What does a worldwide lockdown with no live sport lead to? Of course, it leads to the formulation of various lists and a unique method of concoction of those lists.
Of course, this is one of those.
If you've used this period to catch up on lost time with TV series and watched Aaron Sorkin's The Newsroom, you would have noticed Dev Patel ask a fellow employee, "Why is a list of overrated films more engaging than, say, underrated?"
Well, we don't have the answer to that, but we bring to you a list of 10 underrated batsmen in world cricket today.
With the way that game has developed, it is difficult to categorise any player under a particular bracket across all formats. So this list will look at particular players and why they are underrated only within a particular format.
#1 Tom Latham
Since the start of 2018, no Test opener has scored as many runs as Tom Latham has. In a country like New Zealand, which is still one of the rare bowl-first destinations remaining in Test cricket, that is a sensational achievement.
In that time period, Latham has scored 1431 runs in 18 Tests at an average of 51.10. Even in terms of individual scores, only David Warner's recent 335* against Pakistan trumps Latham.
In a Test at the Basin Reserve in Wellington in 2018, Latham carried his bat through the innings to finish with 264*. It was a game that New Zealand should have won. Eventually, though, the Kiwis were thwarted by Kusal Mendis and Angelo Mathews, who batted through a whole day's play to earn the Lankans a draw.
Latham has also started off 2020 on fire in the limited-overs format, batting at no.5. His ability against spin has been the most visible aspect of his game, with a strike-rate of 107.4 in 4 ODIs in 2020.
#2 Rishabh Pant
Now you might think that this is absolutely ludicrous. You may also think you have your valid reasons to think like that. But, like Rohit Sharma said on an Instagram chat with Yuvraj Singh recently, the scrutiny that he has received is unprecedented for someone so young.
Pant also is stepping into the realm of the impossible. He is MS Dhoni's successor. In a country like India, you wouldn't wish that on your worst enemy. An impressive Test career has begun with centuries in England and Australia. But, his limited-overs travails in India blue haven't yet lived up to expectations.
However, Rishabh Pant, along with KL Rahul, has been the most impactful Indian batsman in the IPL. In a competition which, in general, is a lot more competitive than T20Is, Pant has 1172 runs in 30 games. Those runs have come at an average of 45.07, and a strike-rate of 168.8.
Having played 97 matches so far in all T20 cricket, Pant has more runs and a better strike-rate than Rohit Sharma, Virat Kohli and MS Dhoni had at the same stage of their T20 careers.
After 97 T20s— The CricViz Analyst (@cricvizanalyst) March 31, 2020
Iyer 2735 runs @ 33 & 131
Pant 2675 runs @ 35 & 156
Rahul 2664 runs @ 38 & 139
Rohit 2417 runs @ 33 & 131
Kohli 2298 runs @ 30 & 130
Dhoni 2098 runs @ 36 & 133
Importantly, these runs have also come in T20 cricket, while he's got a Test average of nearly 40.
#3 Mushfiqur Rahim
Whether he likes it or not, Mushfiqur Rahim is the face of the many near-misses of Bangladesh cricket of recent times. Unfortunately, none more so than the 2016 World T20 match against India in Bengaluru.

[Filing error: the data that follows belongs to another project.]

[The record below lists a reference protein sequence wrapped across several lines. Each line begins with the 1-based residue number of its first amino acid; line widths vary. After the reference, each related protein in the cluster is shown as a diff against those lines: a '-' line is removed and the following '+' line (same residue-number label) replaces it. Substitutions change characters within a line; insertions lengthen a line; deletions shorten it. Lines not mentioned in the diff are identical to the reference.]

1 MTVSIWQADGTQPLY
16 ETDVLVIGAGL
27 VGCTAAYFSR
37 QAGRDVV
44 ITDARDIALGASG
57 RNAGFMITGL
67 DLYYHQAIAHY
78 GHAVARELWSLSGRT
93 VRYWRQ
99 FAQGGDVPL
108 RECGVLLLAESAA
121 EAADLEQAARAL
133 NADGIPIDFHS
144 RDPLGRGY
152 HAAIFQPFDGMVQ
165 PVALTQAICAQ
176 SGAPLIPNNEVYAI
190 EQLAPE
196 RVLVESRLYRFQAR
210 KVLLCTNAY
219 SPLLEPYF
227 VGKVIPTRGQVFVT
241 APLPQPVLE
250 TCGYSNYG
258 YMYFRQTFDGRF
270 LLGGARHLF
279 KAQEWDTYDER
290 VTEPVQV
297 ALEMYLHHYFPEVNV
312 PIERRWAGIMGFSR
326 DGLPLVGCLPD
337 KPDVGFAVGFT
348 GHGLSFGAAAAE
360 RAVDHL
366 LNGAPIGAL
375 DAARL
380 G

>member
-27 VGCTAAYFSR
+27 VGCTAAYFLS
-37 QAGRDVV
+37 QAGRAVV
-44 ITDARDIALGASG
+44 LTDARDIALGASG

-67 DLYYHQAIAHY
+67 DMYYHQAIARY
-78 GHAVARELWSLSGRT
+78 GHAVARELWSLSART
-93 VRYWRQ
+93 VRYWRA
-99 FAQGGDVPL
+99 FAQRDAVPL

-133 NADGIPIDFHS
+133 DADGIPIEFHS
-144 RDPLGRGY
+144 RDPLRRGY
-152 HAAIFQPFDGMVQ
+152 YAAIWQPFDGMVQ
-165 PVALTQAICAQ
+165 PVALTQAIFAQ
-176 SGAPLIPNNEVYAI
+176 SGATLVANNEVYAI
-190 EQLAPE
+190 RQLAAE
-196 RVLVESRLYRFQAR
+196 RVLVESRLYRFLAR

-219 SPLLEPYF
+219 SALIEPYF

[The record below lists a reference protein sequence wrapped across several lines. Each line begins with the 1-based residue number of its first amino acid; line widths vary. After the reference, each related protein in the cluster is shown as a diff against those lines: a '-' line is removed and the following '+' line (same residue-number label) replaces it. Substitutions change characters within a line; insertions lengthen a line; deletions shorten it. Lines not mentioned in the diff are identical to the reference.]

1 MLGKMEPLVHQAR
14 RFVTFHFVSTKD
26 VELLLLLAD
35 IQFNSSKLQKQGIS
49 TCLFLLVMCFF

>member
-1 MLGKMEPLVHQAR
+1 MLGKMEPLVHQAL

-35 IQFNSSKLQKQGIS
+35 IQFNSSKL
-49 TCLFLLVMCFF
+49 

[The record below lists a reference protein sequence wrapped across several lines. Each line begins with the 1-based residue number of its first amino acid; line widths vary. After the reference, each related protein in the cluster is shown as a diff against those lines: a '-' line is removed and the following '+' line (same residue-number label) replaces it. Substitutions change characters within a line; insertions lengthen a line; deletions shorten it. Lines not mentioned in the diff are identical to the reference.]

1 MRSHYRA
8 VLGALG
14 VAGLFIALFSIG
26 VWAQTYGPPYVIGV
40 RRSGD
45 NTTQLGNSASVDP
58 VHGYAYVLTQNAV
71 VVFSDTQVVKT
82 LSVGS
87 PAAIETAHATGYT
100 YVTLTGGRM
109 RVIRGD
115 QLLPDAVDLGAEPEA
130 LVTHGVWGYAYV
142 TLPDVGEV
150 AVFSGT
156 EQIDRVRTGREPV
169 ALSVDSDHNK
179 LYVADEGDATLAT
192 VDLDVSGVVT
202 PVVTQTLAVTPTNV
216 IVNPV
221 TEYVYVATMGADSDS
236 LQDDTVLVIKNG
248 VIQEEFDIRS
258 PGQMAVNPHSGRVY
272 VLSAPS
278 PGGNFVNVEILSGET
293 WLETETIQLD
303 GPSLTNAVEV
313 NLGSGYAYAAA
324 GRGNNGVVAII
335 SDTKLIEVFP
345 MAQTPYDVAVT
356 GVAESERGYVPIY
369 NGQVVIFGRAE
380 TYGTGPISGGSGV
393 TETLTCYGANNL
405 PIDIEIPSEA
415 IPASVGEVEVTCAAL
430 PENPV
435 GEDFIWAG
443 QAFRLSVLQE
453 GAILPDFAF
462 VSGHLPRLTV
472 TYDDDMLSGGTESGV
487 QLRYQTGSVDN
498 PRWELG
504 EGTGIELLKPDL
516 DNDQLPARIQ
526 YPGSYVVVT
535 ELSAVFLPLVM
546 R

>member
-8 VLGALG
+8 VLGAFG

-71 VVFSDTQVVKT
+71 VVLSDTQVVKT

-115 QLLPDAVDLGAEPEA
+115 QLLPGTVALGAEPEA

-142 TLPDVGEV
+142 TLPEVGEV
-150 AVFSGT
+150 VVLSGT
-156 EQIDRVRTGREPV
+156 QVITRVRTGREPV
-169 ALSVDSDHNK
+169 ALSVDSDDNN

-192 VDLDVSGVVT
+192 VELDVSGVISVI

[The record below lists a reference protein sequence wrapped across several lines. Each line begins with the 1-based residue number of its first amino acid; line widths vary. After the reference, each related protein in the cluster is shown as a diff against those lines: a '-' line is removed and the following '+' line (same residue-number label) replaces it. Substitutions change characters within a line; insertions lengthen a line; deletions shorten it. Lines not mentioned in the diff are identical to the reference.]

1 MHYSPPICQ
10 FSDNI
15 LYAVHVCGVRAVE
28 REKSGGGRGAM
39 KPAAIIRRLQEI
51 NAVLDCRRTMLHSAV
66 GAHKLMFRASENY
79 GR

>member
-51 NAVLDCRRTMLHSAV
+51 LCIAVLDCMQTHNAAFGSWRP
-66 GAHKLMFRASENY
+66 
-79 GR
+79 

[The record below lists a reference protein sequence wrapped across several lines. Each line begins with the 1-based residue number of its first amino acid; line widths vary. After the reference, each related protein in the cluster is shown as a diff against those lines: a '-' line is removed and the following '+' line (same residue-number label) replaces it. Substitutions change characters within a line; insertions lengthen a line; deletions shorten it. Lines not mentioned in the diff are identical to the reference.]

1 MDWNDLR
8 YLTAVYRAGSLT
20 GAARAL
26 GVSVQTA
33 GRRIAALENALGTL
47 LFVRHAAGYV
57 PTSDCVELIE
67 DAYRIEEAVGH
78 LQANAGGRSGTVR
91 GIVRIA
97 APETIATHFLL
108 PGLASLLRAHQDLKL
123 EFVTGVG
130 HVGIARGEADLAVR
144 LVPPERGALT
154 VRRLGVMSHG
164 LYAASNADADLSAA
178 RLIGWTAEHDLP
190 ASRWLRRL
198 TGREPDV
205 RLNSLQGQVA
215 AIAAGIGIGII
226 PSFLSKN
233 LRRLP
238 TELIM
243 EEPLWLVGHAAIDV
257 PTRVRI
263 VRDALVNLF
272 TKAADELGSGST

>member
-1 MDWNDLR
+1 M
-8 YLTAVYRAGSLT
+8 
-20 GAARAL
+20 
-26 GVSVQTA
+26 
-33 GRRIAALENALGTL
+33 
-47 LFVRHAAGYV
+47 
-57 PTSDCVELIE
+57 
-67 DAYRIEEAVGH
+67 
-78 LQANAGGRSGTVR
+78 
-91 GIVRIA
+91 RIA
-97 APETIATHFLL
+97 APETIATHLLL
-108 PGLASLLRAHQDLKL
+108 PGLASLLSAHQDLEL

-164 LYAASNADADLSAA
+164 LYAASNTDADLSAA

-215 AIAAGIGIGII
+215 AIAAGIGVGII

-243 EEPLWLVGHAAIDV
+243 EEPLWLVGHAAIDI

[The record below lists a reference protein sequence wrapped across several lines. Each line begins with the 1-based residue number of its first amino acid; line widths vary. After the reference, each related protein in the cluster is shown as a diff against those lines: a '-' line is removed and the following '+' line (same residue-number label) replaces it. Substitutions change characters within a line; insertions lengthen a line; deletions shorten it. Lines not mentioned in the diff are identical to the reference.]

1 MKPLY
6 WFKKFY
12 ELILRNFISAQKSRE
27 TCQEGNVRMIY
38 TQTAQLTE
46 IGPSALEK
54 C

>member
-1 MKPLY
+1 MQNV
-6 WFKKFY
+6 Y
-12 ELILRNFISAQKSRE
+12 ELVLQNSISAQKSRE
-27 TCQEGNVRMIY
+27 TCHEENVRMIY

However, over the last couple of years, and across all formats, Rahim has become a world-class performer for Bangladesh. He has scored runs in all conditions and at a decent clip when he has had to.
Especially in ODI cricket, Rahim has been a revelation in the last two years. He has averaged 51.50, with a strike-rate of 87, even as Bangladesh have not really had the happiest time in ODI cricket in the last couple of years.
In 2018, he played a famous knock of 144, to get Bangladesh to a competitive total against Sri Lanka in their Asia Cup opener in Dubai. They eventually won that game and made the final of that tournament. Rahim also has two double-hundreds in Tests in the last couple of years.
Even in T20Is, Rahim has been a lynchpin for Bangladesh, with only Mahmudullah Riyad scoring more runs than him in the last couple of years for Bangladesh.
#4 Dimuth Karunaratne
We spoke about Latham being the best Test opener in recent times, but the Sri Lankan captain is not one to be left too far behind.
Dimuth Karunaratne has scored only 59 runs less than Latham in the last couple of years. And, since 2017, has been an integral part of some famous serious victories for the Lankans.
His 196 in Dubai against Pakistan in the second Test of that series led the way to a Sri Lankan whitewash. He scored more than double the runs that anyone else did when Sri Lanka beat South Africa at home in 2018. And since taking over the captaincy, he has played critical knocks in Test wins against New Zealand and South Africa.
In largely troubled times for Sri Lankan cricket, Karunaratne has definitely been a massive ray of hope, both as captain and opening batsman.
#5 BJ Watling
In a world where there is a raging debate over whether specialist wicket-keepers must play in Test cricket, irrespective of how they can bat, somehow BJ Watling goes unnoticed. This is particularly surprising given that he's performed at a world-class level for a few years now.
There is a pattern in this current New Zealand team of its players being quiet, understated, and loving flying under the radar.